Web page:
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Mistakes to Avoid in Cross-Cultural Interactions

Whether or not you work or live overseas, it is very important to learn cross-cultural business etiquette. Demonstrating cultural awareness enhances your credibility and helps you build trust with others. Here are some of the mistakes you need to avoid when interacting with people from other cultures:


Different cultures have different expectations and manners when it comes to food:

  • In Russian and Asian cultures, talking during a meal is not recommended. If you have anything to say, wait till after dinner. This is not the case in places like America where conversations around the table is common.
  • When in Asian countries, be mindful of how you use chopsticks. Don’t use them for pointing or making gestures. In addition, never stick them in an upright position since this signifies death. Always place your chopsticks side by side and never cross them.
  • The amount of food eaten is an issue of concern in some cultures. Your Italian, Greek or Russian hosts might not take it kindly if you don’t eat enough.
  • Don’t offer alcohol to your Mormon, Muslim or Seventh Day Adventist friends.
  • When in Russia, your host may be offended if you decline an offer of vodka. It is usually given as a sign of friendship and trust.
  • Never offer a Hindu beef since it is considered unholy in their religion. In the same way, Jews and Muslims shun pork.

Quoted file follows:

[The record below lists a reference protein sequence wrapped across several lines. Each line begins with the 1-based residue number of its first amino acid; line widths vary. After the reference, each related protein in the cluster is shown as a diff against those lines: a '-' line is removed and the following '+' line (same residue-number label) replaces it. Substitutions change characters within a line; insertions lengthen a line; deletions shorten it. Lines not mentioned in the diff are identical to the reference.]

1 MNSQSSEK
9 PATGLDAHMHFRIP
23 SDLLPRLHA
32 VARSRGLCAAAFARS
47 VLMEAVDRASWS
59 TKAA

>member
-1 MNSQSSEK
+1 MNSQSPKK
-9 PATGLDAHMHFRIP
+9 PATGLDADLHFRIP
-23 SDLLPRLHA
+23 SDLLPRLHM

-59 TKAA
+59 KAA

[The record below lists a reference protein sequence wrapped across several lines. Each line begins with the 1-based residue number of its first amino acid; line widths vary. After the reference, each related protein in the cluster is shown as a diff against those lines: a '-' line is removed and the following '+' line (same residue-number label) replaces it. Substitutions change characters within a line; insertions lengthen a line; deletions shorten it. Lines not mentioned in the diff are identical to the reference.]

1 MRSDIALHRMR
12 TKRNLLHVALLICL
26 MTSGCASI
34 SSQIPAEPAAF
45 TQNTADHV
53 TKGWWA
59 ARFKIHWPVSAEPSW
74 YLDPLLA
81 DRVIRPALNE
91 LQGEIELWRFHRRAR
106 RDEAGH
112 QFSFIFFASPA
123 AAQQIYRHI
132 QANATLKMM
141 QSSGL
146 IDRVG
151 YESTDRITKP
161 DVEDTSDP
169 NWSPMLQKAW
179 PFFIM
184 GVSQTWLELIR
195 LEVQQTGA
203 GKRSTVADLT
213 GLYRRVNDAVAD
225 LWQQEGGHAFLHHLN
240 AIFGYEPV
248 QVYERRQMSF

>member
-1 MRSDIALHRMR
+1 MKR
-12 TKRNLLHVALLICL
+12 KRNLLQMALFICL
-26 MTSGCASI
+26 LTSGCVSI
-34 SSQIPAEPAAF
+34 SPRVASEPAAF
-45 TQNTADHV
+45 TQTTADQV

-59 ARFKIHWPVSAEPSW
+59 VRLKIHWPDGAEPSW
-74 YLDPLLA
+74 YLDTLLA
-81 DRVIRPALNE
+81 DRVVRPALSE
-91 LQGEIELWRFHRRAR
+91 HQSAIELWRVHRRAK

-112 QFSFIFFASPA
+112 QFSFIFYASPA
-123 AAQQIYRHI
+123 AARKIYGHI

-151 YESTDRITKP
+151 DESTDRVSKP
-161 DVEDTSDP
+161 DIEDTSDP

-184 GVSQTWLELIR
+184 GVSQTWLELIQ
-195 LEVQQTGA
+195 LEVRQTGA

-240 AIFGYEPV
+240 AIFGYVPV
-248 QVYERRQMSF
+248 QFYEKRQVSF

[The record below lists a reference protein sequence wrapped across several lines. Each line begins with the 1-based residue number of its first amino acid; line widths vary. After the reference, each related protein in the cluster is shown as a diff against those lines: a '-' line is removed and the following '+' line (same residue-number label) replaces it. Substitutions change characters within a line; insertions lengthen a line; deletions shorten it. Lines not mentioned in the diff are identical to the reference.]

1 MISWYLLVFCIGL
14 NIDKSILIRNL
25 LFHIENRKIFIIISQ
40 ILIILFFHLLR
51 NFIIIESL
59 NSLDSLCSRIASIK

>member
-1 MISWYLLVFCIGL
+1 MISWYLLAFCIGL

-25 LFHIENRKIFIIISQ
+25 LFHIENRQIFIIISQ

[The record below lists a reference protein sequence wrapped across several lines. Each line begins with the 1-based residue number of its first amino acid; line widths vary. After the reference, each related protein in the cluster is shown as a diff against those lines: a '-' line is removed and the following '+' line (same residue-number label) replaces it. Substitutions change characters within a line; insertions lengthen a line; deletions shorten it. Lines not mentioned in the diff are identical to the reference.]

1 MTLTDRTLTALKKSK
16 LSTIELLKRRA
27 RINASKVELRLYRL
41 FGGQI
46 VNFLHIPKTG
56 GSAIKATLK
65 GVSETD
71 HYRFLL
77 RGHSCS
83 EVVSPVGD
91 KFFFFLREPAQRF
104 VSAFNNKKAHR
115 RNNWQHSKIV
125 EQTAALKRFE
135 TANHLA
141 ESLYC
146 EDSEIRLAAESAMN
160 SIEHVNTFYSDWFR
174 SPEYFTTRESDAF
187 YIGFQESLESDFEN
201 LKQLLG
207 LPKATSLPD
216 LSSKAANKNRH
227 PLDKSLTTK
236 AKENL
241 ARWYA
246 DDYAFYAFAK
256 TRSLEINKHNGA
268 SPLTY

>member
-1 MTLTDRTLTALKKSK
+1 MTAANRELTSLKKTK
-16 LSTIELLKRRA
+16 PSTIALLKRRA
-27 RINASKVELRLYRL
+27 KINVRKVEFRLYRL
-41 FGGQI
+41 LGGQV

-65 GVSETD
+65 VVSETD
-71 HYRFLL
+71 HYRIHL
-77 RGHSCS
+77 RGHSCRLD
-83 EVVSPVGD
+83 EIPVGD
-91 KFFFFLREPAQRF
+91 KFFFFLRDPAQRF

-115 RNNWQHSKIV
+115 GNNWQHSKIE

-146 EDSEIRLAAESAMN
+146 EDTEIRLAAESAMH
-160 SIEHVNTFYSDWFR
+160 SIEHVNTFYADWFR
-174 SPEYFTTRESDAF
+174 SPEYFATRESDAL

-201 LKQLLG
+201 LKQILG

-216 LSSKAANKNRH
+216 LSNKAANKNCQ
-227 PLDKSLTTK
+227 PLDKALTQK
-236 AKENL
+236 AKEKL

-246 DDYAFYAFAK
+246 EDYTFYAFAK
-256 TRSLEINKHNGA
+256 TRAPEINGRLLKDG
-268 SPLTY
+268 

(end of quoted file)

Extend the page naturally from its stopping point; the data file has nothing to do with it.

Clothing and colour

  • In countries like Russia, Thailand and South Pacific, visitors are expected to remove their shoes before entering a home.
  • Casual or sloppy dressing is considered impolite in countries such as United Arab Emirates and Italy.
  • The colour of clothing is also a matter of concern in some cultures. In China, white clothing is associated with death while red is considered lucky. When in Malaysia, never wear yellow. Only royalty is expected to dress in this colour.

Gestures and body language

  • In Japan, crossing your legs in front of a respected or older person is considered disrespectful. In South Africa and Middle East, crossed legs are seen as a bad omen since they often expose the sole of the foot.
  • In Middle East, Africa and India, the right hand is normally used for eating, touching and greeting. Using the left hand is considered offensive.
  • In most Western countries, the ‘thumbs up’ sign is considered a sign of approval. However, in some Middle East nations, the same sign is very offensive.
  • Pointing is rude in most cultures around the world. It would be advisable to avoid it entirely.
  • A handshake in Middle East indicates that serious negotiations are starting. However, in the United States, it signifies that negotiations are over.

Knowing which gestures are taboos can be difficult. Therefore, it would be advisable to refrain from any gestures until you are sure. Take time to observe how locals act and follow their lead

Whether you are hosting a customer from a foreign country, managing a culturally diverse group or working overseas, cross-cultural awareness is very vital. To avoid making mistakes, take time to research the expectations and values of different cultures. This will enable you to relate appropriately with stakeholders as well as your team members.  

Image: Flickr, Romer Jed Medina

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